- vulture:  The origins of Latin vultur ‘vulture’ are uncertain, although it may be related to Latin vellere ‘pluck, tear’. English acquired it not directly, but by way of its derived adjective vulturius, which produced the Old French noun voltour. This passed into English via Anglo- Norman vultur.
- vulture (n.)
- late 14c., from Anglo-French vultur, Old French voutoir, voutre (Modern French vautour), from Latin vultur, earlier voltur, perhaps related to vellere "to pluck, to tear" (see svelte). Figurative sense is recorded from 1580s. Related: Vulturine; vulturous.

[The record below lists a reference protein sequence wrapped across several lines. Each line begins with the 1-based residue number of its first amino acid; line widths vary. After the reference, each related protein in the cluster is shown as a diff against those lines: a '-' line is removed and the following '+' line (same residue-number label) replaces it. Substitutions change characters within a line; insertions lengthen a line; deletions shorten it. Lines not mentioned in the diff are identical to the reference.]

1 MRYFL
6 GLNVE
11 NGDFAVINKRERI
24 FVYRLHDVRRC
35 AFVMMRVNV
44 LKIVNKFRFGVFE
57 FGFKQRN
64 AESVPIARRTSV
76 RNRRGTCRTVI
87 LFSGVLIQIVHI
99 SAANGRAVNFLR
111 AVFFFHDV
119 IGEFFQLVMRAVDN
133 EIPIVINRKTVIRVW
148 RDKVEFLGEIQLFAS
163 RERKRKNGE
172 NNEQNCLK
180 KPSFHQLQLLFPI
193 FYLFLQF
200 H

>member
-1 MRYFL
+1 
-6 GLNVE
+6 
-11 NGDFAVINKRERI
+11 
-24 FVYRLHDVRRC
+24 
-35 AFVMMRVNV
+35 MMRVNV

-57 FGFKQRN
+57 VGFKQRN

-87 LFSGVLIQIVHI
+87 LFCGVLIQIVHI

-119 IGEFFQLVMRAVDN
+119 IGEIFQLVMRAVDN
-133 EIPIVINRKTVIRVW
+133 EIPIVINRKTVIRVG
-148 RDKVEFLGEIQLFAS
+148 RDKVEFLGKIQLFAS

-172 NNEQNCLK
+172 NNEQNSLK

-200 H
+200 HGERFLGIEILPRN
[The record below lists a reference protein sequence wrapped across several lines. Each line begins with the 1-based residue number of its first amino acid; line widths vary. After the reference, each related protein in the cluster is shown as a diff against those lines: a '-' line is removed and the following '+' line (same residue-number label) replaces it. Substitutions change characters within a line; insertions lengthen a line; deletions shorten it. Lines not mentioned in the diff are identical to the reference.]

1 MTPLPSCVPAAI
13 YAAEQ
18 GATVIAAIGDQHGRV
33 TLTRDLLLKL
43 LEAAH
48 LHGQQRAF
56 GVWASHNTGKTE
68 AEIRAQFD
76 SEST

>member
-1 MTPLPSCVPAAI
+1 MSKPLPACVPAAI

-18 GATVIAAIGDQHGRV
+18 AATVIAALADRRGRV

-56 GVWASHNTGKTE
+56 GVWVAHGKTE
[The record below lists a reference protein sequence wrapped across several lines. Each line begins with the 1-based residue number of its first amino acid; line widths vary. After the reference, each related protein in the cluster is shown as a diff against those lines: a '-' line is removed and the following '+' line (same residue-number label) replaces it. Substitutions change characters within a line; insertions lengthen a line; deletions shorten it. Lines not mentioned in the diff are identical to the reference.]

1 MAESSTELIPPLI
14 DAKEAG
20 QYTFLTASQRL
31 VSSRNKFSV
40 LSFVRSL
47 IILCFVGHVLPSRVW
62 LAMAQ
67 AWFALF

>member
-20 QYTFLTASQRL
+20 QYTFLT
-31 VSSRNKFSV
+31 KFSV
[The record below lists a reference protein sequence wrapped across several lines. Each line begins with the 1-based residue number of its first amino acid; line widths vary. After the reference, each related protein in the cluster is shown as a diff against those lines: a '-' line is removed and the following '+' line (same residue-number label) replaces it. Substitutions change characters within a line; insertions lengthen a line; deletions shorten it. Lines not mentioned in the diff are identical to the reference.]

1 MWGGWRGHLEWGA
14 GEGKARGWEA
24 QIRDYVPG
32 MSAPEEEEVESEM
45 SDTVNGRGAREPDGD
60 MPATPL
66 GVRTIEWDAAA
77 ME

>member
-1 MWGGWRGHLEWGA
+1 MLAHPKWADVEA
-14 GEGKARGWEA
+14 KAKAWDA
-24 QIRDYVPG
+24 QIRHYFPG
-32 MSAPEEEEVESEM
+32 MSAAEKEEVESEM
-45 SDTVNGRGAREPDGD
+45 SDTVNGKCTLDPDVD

- 1. The vulture extended his scrawny neck.
- 2. That vulture is capable of doing anything.
- 3. The Turkey Vulture could scent up to 10 miles.
- 4. Indeed , one species, the slender - billed vulture , numbers a mere 400.
- 5. This product becomes by a Laos red acid vulture.
[ vulture 造句 ]